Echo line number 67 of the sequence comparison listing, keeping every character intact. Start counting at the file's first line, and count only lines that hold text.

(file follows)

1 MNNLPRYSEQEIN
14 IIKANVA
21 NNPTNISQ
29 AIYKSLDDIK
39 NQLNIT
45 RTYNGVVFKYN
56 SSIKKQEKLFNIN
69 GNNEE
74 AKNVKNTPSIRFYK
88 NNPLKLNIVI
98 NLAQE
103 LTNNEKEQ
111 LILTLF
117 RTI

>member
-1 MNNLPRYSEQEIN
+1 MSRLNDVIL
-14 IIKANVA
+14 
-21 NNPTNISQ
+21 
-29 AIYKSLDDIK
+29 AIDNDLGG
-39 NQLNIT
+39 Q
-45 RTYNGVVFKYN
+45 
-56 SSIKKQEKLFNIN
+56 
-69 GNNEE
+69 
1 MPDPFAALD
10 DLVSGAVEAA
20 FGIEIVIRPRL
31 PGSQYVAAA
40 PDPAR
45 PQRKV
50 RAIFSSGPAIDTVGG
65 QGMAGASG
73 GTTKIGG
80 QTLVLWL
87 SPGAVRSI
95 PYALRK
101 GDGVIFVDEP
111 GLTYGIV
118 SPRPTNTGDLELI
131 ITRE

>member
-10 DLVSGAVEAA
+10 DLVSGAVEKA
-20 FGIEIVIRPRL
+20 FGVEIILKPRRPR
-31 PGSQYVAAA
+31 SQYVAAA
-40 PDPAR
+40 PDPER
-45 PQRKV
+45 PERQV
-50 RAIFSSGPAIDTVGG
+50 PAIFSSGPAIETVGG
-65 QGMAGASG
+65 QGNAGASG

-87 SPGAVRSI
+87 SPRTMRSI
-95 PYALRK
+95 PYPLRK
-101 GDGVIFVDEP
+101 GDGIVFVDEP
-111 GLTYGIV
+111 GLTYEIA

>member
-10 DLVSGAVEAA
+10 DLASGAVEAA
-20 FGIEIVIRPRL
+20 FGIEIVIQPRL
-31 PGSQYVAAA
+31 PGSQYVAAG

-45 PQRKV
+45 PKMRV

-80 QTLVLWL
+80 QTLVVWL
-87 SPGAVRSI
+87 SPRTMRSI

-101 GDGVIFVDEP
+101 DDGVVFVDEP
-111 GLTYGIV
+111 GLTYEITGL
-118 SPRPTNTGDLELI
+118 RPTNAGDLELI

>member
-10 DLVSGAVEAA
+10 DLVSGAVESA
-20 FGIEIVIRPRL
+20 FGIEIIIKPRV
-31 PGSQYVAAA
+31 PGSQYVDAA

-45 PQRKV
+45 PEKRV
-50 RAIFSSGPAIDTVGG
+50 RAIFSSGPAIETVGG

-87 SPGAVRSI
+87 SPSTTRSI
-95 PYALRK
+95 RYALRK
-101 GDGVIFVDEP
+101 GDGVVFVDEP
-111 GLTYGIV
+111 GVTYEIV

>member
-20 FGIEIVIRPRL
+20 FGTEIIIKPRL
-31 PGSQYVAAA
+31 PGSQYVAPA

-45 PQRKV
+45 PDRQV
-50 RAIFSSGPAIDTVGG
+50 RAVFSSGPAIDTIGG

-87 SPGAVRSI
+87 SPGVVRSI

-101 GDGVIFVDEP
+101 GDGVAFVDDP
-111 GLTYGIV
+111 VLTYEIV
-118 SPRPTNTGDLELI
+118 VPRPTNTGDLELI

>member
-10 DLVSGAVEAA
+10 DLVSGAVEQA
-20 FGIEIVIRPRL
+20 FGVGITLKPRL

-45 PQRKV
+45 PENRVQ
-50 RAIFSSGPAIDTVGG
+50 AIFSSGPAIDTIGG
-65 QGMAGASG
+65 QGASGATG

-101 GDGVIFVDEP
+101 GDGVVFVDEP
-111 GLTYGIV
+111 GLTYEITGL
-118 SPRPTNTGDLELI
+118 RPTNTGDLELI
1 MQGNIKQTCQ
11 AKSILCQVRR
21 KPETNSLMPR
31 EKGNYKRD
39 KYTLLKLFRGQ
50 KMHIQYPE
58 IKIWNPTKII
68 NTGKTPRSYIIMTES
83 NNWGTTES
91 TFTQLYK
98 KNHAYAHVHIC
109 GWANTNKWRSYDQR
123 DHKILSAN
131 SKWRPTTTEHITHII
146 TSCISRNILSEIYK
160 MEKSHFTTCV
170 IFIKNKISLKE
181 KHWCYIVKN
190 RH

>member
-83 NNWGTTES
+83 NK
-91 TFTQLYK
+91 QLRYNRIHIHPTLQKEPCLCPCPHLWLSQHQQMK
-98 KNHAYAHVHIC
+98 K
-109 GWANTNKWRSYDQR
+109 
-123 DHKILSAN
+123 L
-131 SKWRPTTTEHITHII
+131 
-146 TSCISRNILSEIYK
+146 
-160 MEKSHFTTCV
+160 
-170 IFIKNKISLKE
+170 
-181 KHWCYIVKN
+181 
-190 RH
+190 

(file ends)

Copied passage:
-101 GDGVIFVDEP